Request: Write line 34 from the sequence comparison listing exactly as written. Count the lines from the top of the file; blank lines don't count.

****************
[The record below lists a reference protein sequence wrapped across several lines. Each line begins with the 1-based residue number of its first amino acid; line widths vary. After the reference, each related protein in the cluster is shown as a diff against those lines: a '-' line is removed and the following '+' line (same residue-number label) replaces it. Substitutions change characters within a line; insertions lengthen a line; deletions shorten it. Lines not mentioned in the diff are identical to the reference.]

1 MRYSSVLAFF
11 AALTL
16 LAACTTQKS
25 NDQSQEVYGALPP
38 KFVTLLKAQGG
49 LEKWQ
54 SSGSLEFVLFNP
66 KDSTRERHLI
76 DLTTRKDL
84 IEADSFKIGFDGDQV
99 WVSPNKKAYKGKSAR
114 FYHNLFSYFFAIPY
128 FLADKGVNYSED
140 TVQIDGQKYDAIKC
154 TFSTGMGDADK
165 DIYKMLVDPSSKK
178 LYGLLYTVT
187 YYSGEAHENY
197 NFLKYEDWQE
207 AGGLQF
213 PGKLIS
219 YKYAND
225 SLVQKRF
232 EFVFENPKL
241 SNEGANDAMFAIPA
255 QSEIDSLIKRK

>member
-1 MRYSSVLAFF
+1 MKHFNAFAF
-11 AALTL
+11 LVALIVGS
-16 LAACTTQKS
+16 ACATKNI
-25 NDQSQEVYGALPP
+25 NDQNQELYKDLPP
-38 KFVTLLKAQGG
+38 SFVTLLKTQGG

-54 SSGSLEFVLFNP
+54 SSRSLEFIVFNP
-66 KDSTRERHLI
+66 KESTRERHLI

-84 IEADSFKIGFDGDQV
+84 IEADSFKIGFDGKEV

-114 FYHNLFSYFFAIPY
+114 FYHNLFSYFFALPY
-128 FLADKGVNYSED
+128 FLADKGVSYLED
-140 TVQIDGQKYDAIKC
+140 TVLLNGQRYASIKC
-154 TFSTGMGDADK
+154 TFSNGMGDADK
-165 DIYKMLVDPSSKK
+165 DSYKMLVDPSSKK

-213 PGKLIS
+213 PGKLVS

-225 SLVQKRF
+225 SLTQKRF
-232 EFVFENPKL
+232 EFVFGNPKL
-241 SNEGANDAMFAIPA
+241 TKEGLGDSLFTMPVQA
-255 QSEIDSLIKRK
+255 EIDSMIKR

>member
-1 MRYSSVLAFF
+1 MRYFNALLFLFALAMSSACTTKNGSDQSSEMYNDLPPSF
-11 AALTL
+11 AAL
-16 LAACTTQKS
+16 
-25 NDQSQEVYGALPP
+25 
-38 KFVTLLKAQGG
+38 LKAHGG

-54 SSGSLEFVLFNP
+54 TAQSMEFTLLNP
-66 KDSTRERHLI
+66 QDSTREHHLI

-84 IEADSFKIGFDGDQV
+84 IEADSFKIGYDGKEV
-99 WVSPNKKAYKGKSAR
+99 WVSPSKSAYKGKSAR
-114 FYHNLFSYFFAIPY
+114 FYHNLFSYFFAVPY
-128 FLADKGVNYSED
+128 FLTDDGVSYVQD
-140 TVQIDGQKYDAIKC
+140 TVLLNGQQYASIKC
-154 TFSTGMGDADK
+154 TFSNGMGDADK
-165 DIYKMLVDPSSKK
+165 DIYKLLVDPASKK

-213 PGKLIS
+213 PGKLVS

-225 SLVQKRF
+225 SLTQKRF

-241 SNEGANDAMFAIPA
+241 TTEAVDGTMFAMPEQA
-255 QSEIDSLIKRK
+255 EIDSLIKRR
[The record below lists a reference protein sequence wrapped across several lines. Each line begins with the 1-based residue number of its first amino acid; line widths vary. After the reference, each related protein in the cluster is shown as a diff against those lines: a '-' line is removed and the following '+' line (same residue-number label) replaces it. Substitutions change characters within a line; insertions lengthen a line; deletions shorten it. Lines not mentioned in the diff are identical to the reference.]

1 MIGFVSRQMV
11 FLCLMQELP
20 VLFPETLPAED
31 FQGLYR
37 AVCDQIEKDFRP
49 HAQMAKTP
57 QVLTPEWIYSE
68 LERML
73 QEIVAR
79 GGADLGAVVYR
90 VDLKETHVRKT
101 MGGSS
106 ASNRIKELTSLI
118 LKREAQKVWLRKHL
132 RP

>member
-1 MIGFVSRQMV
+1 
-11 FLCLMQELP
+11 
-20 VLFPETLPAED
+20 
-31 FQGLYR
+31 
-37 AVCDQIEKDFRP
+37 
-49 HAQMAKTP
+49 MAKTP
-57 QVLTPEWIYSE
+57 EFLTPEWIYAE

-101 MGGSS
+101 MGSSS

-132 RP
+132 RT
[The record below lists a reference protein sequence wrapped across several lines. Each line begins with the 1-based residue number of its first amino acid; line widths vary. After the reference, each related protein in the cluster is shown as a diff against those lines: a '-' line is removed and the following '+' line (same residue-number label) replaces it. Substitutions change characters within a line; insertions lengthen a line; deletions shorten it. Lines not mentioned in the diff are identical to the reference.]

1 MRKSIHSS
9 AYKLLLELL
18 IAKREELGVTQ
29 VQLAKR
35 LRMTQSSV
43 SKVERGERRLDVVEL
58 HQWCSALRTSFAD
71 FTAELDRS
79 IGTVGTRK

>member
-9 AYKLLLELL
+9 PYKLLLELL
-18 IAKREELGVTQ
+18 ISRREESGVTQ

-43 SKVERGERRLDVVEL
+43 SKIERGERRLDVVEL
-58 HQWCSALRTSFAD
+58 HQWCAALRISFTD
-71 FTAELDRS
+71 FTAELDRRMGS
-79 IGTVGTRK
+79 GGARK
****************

+16 ACATKNI